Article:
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Hemiepiphytic Trees: Ficus as a Model System for Understanding Hemiepiphytism

  • Guang-You HaoEmail author
  • Kun-Fang Cao
  • Guillermo Goldstein
Chapter
Part of the Tree Physiology book series (TREE, volume 6)

Abstract

Woody hemiepiphytes that have an epiphytic juvenile growth stage differ crucially in physiology and ecology from common trees. A relatively high degree of ontogenetic plasticity confers these plants stress tolerance during the epiphytic stage and sufficient competitiveness later as independent trees. The genus Ficus consists of about 500 hemiepiphytic and about 300 non-hemiepiphytic woody species. Ecophysiological comparative studies between hemiepiphytic (Hs) and non-hemiepiphytic (NHs) Ficus tree species reveal that the existence of an epiphytic growth habit even only for a part of their life cycle involves profound changes that persist to a large degree in their terrestrial growth stage. When growing under similar conditions, both as saplings and mature trees, the Hs have physiological traits resulting in conservative water use and drought tolerance contrasting with more prodigal water use and drought sensitivity in NHs. Divergence in water related functional traits between the two groups are centrally associated with a trade-off between xylem water flux capacity and drought tolerance. Two distinct groups of life history traits for Hs and NHs have evolved—epiphytic regeneration with a slow starting growth rate but enhanced ability to tolerate water deficits in the upper canopy environment and regeneration in the forest understory with an initial burst of growth to rapidly gain a relatively large seedling size that can better survive risks related to terrestrial regeneration. Evidence shows that the underlying physiology distinguishing these two growth forms mostly involves divergences in adapting to contrasting water regimes but not light conditions, contrary to the conventional hypothesis that hemiepiphytism evolved for gaining access to higher irradiance in the canopy than on the forest floor.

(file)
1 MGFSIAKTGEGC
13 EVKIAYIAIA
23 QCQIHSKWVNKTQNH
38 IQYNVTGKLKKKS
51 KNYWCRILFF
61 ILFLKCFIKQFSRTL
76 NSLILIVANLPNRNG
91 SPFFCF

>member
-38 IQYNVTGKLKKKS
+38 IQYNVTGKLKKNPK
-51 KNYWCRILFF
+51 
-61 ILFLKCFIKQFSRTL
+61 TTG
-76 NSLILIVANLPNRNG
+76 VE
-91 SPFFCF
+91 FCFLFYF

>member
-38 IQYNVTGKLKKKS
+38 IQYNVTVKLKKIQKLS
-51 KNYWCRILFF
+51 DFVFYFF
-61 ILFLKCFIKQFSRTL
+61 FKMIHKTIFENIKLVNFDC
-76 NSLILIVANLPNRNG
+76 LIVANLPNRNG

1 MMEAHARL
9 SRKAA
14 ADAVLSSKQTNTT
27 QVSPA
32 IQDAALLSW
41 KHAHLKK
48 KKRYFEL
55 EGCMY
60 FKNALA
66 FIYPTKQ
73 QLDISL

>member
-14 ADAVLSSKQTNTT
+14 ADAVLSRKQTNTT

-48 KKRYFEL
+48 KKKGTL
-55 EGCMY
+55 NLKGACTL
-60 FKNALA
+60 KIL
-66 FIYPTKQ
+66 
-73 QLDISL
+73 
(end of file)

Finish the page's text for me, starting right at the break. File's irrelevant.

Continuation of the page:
Keywords

Drought tolerance Hydraulic architecture Plant water relations Regeneration Shade tolerance 

Notes

Acknowledgements

GYH thanks colleagues past and present for their support and encouragement. This work was made possible by a joint fellowship granted to GYH by XTBG and University of Miami supporting oversea graduate studies. This work is partially supported by a 100-talents research grant from the Chinese Academy of Sciences awarded to GYH.

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Copyright information

© Springer International Publishing Switzerland 2016

Authors and Affiliations

  • Guang-You Hao
    • 1
    Email author
  • Kun-Fang Cao
    • 2
  • Guillermo Goldstein
    • 3
    • 4
  1. 1.State Key Laboratory of Forest and Soil EcologyInstitute of Applied Ecology, Chinese Academy of SciencesShenyangChina
  2. 2.School of ForestryGuangxi UniversityNanningChina
  3. 3.Laboratorio de Ecología Funcional, Departamento de Ecología Genética y Evolución, Instituto IEGEBA (CONICET-UBA), Facultad de Ciencias Exactas y naturalesUniversidad de Buenos AiresBuenos AiresArgentina
  4. 4.Department of BiologyUniversity of MiamiCoral GablesUSA

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